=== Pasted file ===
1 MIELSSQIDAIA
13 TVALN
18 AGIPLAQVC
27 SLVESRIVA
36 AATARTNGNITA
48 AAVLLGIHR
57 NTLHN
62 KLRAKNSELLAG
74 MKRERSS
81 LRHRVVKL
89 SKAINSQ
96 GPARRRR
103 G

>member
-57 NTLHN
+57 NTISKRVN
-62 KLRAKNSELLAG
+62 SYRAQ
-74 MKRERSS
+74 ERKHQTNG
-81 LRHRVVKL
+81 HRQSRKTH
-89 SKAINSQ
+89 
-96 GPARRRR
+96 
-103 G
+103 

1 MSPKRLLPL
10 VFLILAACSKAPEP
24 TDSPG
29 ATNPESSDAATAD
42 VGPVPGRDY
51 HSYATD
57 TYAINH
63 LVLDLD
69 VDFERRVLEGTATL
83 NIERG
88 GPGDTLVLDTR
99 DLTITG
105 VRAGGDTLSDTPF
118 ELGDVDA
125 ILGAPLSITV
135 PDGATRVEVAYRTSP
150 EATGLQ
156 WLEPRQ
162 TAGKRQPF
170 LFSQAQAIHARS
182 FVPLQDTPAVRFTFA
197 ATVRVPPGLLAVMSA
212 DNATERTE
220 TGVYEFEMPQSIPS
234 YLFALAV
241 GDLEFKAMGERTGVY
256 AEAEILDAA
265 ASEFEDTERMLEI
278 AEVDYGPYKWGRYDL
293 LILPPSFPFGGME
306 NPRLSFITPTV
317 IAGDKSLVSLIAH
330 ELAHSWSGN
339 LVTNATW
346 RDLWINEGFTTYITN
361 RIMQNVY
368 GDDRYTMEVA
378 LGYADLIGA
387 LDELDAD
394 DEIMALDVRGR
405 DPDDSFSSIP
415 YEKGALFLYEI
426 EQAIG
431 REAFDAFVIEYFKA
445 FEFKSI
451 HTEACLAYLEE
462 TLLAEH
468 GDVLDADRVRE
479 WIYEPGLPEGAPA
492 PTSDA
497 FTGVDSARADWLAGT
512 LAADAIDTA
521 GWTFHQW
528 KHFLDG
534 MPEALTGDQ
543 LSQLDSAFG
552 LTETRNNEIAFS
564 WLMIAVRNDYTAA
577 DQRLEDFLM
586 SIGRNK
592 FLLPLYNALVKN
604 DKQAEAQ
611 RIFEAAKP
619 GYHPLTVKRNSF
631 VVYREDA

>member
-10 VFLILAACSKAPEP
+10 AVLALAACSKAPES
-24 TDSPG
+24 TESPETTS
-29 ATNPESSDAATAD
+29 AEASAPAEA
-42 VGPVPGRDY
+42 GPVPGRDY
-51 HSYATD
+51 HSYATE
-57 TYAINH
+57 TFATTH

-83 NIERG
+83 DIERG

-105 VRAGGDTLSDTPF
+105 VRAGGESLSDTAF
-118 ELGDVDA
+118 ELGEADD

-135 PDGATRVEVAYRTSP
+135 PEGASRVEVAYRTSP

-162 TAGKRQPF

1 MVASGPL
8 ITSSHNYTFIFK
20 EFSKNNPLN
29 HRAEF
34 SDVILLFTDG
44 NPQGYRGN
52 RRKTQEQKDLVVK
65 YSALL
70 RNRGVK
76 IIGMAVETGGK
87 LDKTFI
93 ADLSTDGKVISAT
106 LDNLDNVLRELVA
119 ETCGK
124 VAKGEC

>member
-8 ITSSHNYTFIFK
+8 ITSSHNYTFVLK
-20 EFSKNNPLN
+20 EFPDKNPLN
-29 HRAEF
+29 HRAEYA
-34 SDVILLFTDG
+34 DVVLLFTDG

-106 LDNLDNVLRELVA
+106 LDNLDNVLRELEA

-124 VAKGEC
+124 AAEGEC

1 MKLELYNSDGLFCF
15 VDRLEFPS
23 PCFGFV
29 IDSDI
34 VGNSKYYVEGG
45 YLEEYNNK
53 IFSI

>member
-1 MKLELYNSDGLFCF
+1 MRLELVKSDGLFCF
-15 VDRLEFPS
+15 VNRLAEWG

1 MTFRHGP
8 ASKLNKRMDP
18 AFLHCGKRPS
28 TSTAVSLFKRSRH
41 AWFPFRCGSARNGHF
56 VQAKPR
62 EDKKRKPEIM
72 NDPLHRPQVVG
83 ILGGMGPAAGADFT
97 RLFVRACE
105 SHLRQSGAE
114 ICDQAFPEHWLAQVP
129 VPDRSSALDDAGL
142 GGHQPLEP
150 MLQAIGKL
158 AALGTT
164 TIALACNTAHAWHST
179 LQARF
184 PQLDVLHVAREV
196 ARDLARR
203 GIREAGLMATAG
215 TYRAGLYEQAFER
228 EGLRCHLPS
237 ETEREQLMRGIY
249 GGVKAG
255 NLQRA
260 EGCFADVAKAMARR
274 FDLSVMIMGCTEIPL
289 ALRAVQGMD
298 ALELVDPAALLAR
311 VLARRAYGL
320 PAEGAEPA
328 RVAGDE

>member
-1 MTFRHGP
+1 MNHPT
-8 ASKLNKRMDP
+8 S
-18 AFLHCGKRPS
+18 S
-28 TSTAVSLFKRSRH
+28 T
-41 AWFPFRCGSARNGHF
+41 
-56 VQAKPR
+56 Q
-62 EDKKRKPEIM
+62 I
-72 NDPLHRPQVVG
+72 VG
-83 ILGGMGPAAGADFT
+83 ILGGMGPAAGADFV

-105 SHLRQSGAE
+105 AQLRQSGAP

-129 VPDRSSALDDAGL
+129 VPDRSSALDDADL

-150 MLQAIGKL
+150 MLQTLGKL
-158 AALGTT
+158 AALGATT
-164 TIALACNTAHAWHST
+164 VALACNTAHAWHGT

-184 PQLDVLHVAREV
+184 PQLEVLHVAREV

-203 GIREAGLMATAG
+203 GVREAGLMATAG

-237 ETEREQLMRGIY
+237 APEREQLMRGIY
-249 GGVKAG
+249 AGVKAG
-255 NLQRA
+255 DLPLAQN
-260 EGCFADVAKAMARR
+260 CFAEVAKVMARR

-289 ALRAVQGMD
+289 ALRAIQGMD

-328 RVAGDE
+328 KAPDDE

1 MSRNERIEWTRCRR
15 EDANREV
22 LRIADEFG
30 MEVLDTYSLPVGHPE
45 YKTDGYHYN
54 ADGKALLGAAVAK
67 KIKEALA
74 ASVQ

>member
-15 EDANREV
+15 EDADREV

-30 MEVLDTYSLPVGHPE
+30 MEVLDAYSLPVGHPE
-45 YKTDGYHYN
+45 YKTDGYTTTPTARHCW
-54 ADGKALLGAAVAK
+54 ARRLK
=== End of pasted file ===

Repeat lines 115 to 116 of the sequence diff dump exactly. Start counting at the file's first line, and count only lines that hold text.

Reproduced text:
-162 TAGKRQPF

1 MVASGPL